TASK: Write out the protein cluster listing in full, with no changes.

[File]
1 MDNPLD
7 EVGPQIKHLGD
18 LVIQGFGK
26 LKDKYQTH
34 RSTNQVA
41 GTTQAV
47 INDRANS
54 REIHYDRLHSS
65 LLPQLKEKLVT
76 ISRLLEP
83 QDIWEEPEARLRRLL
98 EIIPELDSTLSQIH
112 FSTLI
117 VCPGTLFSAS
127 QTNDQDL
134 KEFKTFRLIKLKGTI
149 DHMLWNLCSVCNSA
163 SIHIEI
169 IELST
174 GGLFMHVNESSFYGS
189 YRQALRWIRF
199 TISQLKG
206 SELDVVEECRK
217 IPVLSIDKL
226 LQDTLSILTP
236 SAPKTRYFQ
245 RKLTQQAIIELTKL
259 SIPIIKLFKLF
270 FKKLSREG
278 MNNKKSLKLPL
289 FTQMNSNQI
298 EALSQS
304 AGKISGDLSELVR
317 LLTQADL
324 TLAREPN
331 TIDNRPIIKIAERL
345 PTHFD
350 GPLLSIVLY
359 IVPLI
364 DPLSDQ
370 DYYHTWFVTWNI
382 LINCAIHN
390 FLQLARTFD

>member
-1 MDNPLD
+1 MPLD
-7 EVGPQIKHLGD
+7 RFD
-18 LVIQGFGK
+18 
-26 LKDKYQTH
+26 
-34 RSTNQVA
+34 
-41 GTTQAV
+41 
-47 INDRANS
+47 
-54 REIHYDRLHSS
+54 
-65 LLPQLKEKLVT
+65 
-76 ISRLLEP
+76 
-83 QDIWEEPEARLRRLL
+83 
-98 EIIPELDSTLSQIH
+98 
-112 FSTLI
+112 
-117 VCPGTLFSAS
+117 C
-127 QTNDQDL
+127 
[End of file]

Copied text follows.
1 MDNPLD
7 EVGPQIKHLGD
18 LVIQGFGK
26 LKDKYQTH
34 RSTNQVA
41 GTTQAV
47 INDRANS
54 REIHYDRLHSS
65 LLPQLKEKLVT
76 ISRLLEP
83 QDIWEEPEARLRRLL
98 EIIPELDSTLSQIH
112 FSTLI
117 VCPGTLFSAS
127 QTNDQDL
134 KEFKTFRLIKLKGTI
149 DHMLWNLCSVCNSA
163 SIHIEI
169 IELST
174 GGLFMHVNESSFYGS
189 YRQALRWIRF
199 TISQLKG
206 SELDVVEECRK
217 IPVLSIDKL
226 LQDTLSILTP
236 SAPKTRYFQ
245 RKLTQQAIIELTKL
259 SIPIIKLFKLF
270 FKKLSREG
278 MNNKKSLKLPL
289 FTQMNSNQI
298 EALSQS
304 AGKISGDLSELVR
317 LLTQADL
324 TLAREPN
331 TIDNRPIIKIAERL
345 PTHFD
350 GPLLSIVLY
359 IVPLI
364 DPLSDQ
370 DYYHTWFVTWNI
382 LINCAIHN
390 FLQLARTFD

>member
-1 MDNPLD
+1 MPLD
-7 EVGPQIKHLGD
+7 RFD
-18 LVIQGFGK
+18 
-26 LKDKYQTH
+26 
-34 RSTNQVA
+34 
-41 GTTQAV
+41 
-47 INDRANS
+47 
-54 REIHYDRLHSS
+54 
-65 LLPQLKEKLVT
+65 
-76 ISRLLEP
+76 
-83 QDIWEEPEARLRRLL
+83 
-98 EIIPELDSTLSQIH
+98 
-112 FSTLI
+112 
-117 VCPGTLFSAS
+117 C
-127 QTNDQDL
+127 